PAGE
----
We are in love with our hotel (see yesterday's post), and the food is wonderful. Breakfasts are luxurious (high quality tea and coffee), beautifully made omelets, and lots of interesting fresh fruit, to say nothing of the variety of breads, Chinese food, meats, fish, etc. OK, enough about the food.
Our first stop was the Shanghai museum--an exceptional variety of priceless jade, porcelain, bronze, chops, calligraphy and Chinese art. Hubert said that not many museums are included on most trips as "the Americans don't like them". Yikes--how can they not! The beauty of the culture is so elegantly displayed and vast, even though we didn't have time to see everything.
Our second stop today in the pouring rain :( was to another silk factory, except this one showed us the silkworms, process of taking the cocoons and spinning them into skeins of threads, and then making it into various materials, especially silk duvets and sheets. Although the prices are high for most things, they use the duvets as a loss leader and they are very reasonable. Also got two pillows which are very soft yet supple to support the neck. Upstairs, much more cloths, ties, scarfs, and other silk products and tourist knickknacks. In case you're wondering, Uniworld will ship the duvet and pillows to our final stop in Guilin, compressed and easy to carry. We will figure out how to get them home after that!
Back to the hotel for our second meal in one of their restaurants--dim sum. This is not your usual Cantonese dim sum with carts, calling out, putting stamps (chops) on the bill, etc. Very elegant, each of the 5 courses which included more than one type ranged from the usual dumpling style with pork, one with mushrooms, several with shrimp, and the last dessert was a deep fried coconut milk fritter. Are you hungry yet?
Back to our bus for --finally!--shopping. The old town is a 15 minute drive and included passing through the center of Shanghai where we passed many hotels including the JWMarriott where we found out the NY Philharmonic is staying. Sent a note to Colin Williams who responded, but no time or way to get together.
The old town is very touristy with winding alleyways, hundreds of stores, carts and people wanting to sell you a variety of merchandise or follow you around the store where evidently they can get a small commission if they bring you there.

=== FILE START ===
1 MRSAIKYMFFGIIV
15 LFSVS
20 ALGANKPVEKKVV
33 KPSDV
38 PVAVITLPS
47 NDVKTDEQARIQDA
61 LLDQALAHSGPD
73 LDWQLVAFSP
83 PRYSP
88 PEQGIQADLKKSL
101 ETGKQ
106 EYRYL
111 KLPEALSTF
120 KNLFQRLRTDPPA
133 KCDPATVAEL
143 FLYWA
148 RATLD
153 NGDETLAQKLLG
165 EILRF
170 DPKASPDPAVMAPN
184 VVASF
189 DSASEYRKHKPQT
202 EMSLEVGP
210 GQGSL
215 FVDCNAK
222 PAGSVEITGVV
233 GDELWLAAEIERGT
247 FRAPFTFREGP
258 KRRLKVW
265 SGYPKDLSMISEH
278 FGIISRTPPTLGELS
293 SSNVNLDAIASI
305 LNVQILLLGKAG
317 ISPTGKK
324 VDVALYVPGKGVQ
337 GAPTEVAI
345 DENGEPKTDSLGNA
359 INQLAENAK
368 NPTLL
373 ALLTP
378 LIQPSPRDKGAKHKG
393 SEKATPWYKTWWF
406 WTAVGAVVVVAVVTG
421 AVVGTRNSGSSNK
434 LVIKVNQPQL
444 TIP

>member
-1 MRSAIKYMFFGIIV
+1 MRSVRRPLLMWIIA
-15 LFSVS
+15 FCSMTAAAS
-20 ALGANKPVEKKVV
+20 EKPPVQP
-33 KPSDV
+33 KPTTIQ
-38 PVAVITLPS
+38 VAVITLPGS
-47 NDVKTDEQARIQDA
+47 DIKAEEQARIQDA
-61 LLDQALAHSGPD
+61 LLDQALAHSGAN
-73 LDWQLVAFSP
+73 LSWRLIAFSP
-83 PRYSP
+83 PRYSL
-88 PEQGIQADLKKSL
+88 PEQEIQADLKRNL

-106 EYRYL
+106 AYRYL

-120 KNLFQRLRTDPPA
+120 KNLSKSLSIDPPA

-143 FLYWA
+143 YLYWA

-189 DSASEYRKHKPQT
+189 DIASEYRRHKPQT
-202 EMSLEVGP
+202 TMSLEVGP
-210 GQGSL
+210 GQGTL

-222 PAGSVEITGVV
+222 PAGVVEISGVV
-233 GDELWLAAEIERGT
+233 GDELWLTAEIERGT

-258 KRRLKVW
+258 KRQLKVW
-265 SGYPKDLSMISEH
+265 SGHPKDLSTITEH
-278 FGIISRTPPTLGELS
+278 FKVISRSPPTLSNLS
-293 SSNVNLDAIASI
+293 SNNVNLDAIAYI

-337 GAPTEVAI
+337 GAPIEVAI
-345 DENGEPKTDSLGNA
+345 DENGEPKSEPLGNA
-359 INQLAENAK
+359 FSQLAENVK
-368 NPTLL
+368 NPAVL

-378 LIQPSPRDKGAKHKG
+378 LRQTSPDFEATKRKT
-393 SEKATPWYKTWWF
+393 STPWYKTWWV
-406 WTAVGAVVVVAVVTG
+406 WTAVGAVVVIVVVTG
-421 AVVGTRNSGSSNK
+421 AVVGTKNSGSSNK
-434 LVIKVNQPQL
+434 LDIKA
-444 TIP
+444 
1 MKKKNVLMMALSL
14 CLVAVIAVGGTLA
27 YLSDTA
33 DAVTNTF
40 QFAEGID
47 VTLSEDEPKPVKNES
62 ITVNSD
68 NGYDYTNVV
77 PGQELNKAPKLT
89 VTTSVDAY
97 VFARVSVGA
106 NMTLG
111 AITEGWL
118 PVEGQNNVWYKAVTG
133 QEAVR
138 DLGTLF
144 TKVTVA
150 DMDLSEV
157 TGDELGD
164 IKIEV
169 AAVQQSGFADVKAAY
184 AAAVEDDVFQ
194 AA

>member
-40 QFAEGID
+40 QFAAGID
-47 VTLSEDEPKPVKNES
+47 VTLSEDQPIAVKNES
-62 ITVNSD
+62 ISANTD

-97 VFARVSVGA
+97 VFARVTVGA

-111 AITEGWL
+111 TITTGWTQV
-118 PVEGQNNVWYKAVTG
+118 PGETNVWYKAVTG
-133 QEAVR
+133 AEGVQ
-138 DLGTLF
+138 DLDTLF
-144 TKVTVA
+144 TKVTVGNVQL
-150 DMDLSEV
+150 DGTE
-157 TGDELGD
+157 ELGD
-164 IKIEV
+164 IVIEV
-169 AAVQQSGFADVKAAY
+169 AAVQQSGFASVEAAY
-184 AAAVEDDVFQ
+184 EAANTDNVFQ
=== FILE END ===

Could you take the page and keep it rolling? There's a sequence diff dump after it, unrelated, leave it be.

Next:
The pouring rain dampened our energy and buying power (pun intended), but drank several varieties of tea (very expensive, didn't get any here), saw lots of freshwater pearls, and walked through at least 20 places (including one "unauthorized" one) to find gifts to bring home. Didn't get half of what Wendy had planned, so we still have some shopping to do, probably in Hong Kong. Jim being a wimpy shopper (sorry Jim), went back to the meeting place to hang out while Wendy continued on her quest to find several items. Since dinner was on our own, we made a last minute dash for the local "food court" to see if we could bring something home to eat that was Chinese and not a McDonald's hamburger. Mission accomplished.
To finish off the night, we went to a spectacular performance of the Shanghai acrobats. Although the audience was strictly foreigners, some of whom we had bumped into at either the market or the hotel, we were all most appreciative of the acrobatics, contortions, motorcycle stunts (six bikes inside a ssteel-caged sphere), high-wire work and more. They train for more than 10 years and many are under 20 or a few years older.
The rain had let up a little when we got back allowing us to see the splendid and colorful skyline of Shanghai. Even outside our window, it is mesmorizing.
Tomorrow we have a late morning (that means we don't have to be out at 6:30) and fly to Yichang where we board our cruise down the Yangtze River.